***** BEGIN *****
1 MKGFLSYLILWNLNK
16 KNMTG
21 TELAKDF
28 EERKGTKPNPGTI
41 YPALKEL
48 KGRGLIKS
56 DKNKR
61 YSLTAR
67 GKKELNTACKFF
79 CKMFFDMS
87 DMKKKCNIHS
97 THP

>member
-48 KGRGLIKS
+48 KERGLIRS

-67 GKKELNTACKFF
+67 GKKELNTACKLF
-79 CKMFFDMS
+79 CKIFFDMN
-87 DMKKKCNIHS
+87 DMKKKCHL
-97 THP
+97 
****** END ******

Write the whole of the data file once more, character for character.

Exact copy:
1 MKGFLSYLILWNLNK
16 KNMTG
21 TELAKDF
28 EERKGTKPNPGTI
41 YPALKEL
48 KGRGLIKS
56 DKNKR
61 YSLTAR
67 GKKELNTACKFF
79 CKMFFDMS
87 DMKKKCNIHS
97 THP

>member
-48 KGRGLIKS
+48 KERGLIRS

-67 GKKELNTACKFF
+67 GKKELNTACKLF
-79 CKMFFDMS
+79 CKIFFDMN
-87 DMKKKCNIHS
+87 DMKKKCHL
-97 THP
+97 